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Why Labor Should Savour Its Greens: rebuilding a fractured alliance

Social science


by
Brad Orgill

Book Details

Format: EPUB

File size: 374 KB

Protection: DRM

Language: English

Australia is suffering from a crisis of confidence. Globalisation, deregulation, and privatisation have delivered economic growth and enhanced consumption for the past twenty years, but the effects of the 2007–08 financial crisis, rising inequality, job insecurity, and increased corporate power over voters and employees are all eroding our sense of democracy.

Meanwhile, with an election looming, the future of progressive politics nationwide is deeply uncertain. The Australian Labor Party and the Greens are splitting the left-of-centre vote — the major party driven rightwards by an increasingly conservative swinging voter, and the minor party holding firm on vital but controversial issues.

In Why Labor Should Savour Its Greens, former investment banker and economist Brad Orgill reviews the Greens’ major economic, social, and environmental policies; and argues that progressive voters, and the nation as a whole, deserve an aligned ALP–Greens platform incorporating the best elements of each. With an annual government expenditure of $500 billion at stake — not to mention the future of our social fabric and our very planet — this is a time for visionary thinking, not old divisions and counter-productive rivalries.

Australia is suffering from a crisis of confidence. Globalisation, deregulation, and privatisation have delivered economic growth and enhanced consumption for the past twenty years, but the effects of the 2007–08 financial crisis, rising inequality, job insecurity, and increased corporate power over voters and employees are all eroding our sense of democracy.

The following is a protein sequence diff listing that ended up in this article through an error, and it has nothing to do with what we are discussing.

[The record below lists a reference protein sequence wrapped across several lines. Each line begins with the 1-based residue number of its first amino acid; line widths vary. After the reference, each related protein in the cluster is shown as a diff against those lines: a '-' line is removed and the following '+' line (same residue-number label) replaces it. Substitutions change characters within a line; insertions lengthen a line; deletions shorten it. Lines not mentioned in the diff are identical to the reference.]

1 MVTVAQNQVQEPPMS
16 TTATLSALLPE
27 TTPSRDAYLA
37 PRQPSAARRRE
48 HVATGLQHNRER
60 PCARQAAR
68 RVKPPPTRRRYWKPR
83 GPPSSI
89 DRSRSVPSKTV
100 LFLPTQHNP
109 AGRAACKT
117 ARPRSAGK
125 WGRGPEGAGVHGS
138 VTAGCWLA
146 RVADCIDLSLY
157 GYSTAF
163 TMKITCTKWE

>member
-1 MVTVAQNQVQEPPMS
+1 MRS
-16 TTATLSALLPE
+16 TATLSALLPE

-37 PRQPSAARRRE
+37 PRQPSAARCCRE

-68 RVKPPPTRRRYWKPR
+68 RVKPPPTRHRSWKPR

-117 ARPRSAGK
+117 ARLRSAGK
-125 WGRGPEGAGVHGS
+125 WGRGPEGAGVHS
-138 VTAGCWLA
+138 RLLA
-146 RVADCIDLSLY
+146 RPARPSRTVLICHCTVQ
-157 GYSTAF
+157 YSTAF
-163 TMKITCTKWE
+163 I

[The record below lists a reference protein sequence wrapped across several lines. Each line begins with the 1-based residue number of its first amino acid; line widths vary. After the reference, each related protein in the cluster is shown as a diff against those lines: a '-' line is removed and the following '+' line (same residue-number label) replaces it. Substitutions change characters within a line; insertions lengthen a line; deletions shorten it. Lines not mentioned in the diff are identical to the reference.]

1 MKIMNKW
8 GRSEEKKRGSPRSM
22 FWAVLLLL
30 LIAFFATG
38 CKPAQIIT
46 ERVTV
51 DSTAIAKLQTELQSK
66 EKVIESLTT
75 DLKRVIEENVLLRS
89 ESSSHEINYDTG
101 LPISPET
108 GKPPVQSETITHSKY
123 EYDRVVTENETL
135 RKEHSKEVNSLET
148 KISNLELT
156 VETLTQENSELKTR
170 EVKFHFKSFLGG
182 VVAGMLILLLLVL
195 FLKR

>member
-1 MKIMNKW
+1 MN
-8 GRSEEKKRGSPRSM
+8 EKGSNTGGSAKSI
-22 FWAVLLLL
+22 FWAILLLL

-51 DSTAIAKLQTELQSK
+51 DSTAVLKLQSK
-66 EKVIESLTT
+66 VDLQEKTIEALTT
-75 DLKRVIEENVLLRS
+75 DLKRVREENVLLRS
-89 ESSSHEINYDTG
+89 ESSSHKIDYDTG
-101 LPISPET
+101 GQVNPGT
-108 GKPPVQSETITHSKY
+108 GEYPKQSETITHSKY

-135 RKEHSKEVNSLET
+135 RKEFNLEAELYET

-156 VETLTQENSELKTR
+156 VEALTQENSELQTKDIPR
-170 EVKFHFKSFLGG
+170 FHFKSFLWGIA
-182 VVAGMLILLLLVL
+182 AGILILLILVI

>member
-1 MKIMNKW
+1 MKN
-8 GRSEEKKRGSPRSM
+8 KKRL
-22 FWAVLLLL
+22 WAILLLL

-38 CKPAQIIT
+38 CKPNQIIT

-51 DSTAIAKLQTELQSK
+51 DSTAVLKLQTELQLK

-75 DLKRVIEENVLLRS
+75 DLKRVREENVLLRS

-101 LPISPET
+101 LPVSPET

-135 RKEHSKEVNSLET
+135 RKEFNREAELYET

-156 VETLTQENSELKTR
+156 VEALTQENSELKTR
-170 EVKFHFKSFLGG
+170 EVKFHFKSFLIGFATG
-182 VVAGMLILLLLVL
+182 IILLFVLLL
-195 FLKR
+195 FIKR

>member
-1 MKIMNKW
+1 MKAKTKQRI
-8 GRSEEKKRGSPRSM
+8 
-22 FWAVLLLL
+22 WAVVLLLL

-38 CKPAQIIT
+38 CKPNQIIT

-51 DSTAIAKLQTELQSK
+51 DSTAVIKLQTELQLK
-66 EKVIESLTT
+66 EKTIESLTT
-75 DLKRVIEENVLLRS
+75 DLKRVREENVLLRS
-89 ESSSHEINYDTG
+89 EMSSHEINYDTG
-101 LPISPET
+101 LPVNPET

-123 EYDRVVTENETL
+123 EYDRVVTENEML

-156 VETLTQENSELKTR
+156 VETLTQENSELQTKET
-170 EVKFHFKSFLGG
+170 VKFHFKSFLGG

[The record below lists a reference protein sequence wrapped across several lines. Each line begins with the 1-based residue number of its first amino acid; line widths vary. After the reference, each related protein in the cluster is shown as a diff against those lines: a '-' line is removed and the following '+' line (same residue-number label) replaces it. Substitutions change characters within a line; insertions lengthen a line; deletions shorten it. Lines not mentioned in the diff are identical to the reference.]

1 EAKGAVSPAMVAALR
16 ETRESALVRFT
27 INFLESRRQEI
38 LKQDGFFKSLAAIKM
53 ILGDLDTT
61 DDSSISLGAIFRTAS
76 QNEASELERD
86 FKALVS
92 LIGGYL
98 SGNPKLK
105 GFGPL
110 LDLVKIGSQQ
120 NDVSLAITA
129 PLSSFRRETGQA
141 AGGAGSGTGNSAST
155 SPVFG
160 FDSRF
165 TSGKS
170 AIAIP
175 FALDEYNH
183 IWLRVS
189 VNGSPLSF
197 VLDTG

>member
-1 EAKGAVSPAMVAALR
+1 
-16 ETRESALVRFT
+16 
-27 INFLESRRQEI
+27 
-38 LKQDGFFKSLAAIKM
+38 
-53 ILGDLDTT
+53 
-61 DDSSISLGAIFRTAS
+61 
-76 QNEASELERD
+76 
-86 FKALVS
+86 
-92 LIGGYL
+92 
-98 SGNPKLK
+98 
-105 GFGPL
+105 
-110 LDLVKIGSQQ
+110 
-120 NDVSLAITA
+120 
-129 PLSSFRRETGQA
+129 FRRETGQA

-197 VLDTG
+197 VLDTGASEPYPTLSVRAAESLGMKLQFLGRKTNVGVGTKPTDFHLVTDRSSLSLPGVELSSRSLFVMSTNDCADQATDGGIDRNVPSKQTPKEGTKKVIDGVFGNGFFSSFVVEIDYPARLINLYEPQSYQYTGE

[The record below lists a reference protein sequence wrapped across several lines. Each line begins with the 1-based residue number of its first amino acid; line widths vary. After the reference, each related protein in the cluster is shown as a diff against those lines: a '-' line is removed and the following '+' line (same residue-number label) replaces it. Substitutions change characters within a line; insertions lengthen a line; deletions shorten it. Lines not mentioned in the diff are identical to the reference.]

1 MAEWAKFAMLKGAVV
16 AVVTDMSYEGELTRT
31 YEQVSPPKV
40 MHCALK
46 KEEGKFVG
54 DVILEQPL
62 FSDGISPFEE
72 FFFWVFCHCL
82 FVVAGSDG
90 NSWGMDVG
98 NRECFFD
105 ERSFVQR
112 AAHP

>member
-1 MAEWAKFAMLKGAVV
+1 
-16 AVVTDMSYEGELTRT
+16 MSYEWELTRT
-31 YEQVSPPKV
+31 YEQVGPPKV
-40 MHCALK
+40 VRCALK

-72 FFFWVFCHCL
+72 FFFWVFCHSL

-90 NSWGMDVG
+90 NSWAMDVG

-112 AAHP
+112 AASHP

Meanwhile, with an election looming, the future of progressive politics nationwide is deeply uncertain.… (more)

Australia is suffering from a crisis of confidence. Globalisation, deregulation, and privatisation have delivered economic growth and enhanced consumption for the past twenty years, but the effects of the 2007–08 financial crisis, rising inequality, job insecurity, and increased corporate power over voters and employees are all eroding our sense of democracy.

Meanwhile, with an election looming, the future of progressive politics nationwide is deeply uncertain. The Australian Labor Party and the Greens are splitting the left-of-centre vote — the major party driven rightwards by an increasingly conservative swinging voter, and the minor party holding firm on vital but controversial issues.

In Why Labor Should Savour Its Greens, former investment banker and economist Brad Orgill reviews the Greens’ major economic, social, and environmental policies; and argues that progressive voters, and the nation as a whole, deserve an aligned ALP–Greens platform incorporating the best elements of each. With an annual government expenditure of $500 billion at stake — not to mention the future of our social fabric and our very planet — this is a time for visionary thinking, not old divisions and counter-productive rivalries.

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